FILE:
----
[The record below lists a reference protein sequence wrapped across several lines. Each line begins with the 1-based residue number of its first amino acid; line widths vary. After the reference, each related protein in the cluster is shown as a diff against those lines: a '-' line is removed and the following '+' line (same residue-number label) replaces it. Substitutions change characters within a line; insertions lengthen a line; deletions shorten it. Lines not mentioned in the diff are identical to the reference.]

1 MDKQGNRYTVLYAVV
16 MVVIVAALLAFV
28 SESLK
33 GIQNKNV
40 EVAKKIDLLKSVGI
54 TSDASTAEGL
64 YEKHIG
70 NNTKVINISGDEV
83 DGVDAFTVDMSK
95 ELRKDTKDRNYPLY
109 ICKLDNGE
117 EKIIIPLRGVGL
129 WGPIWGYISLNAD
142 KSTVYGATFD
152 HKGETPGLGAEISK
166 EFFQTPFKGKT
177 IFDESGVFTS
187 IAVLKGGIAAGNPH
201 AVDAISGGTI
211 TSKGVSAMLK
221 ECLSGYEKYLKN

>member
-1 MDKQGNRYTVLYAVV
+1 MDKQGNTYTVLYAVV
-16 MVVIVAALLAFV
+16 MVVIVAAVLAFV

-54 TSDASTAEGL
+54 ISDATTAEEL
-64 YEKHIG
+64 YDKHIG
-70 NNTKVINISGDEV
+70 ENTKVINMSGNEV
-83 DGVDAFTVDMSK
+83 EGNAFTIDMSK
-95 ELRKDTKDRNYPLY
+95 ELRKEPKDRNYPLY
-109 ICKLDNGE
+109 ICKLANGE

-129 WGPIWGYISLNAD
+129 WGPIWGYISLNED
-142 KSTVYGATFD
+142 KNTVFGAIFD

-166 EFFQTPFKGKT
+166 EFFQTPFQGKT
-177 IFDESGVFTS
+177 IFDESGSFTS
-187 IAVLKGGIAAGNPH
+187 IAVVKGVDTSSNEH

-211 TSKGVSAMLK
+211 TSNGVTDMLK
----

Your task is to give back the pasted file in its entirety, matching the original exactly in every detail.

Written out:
[The record below lists a reference protein sequence wrapped across several lines. Each line begins with the 1-based residue number of its first amino acid; line widths vary. After the reference, each related protein in the cluster is shown as a diff against those lines: a '-' line is removed and the following '+' line (same residue-number label) replaces it. Substitutions change characters within a line; insertions lengthen a line; deletions shorten it. Lines not mentioned in the diff are identical to the reference.]

1 MDKQGNRYTVLYAVV
16 MVVIVAALLAFV
28 SESLK
33 GIQNKNV
40 EVAKKIDLLKSVGI
54 TSDASTAEGL
64 YEKHIG
70 NNTKVINISGDEV
83 DGVDAFTVDMSK
95 ELRKDTKDRNYPLY
109 ICKLDNGE
117 EKIIIPLRGVGL
129 WGPIWGYISLNAD
142 KSTVYGATFD
152 HKGETPGLGAEISK
166 EFFQTPFKGKT
177 IFDESGVFTS
187 IAVLKGGIAAGNPH
201 AVDAISGGTI
211 TSKGVSAMLK
221 ECLSGYEKYLKN

>member
-1 MDKQGNRYTVLYAVV
+1 MDKQGNTYTVLYAVV
-16 MVVIVAALLAFV
+16 MVVIVAAVLAFV

-54 TSDASTAEGL
+54 ISDATTAEEL
-64 YEKHIG
+64 YDKHIG
-70 NNTKVINISGDEV
+70 ENTKVINMSGNEV
-83 DGVDAFTVDMSK
+83 EGNAFTIDMSK
-95 ELRKDTKDRNYPLY
+95 ELRKEPKDRNYPLY
-109 ICKLDNGE
+109 ICKLANGE

-129 WGPIWGYISLNAD
+129 WGPIWGYISLNED
-142 KSTVYGATFD
+142 KNTVFGAIFD

-166 EFFQTPFKGKT
+166 EFFQTPFQGKT
-177 IFDESGVFTS
+177 IFDESGSFTS
-187 IAVLKGGIAAGNPH
+187 IAVVKGVDTSSNEH

-211 TSKGVSAMLK
+211 TSNGVTDMLK